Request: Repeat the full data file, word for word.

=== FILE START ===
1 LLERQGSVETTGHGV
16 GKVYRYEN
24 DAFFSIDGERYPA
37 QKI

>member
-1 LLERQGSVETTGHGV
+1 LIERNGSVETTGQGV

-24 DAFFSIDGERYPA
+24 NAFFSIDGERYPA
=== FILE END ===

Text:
1 LLERQGSVETTGHGV
16 GKVYRYEN
24 DAFFSIDGERYPA
37 QKI

>member
-1 LLERQGSVETTGHGV
+1 LIERNGSVETTGQGV

-24 DAFFSIDGERYPA
+24 NAFFSIDGERYPA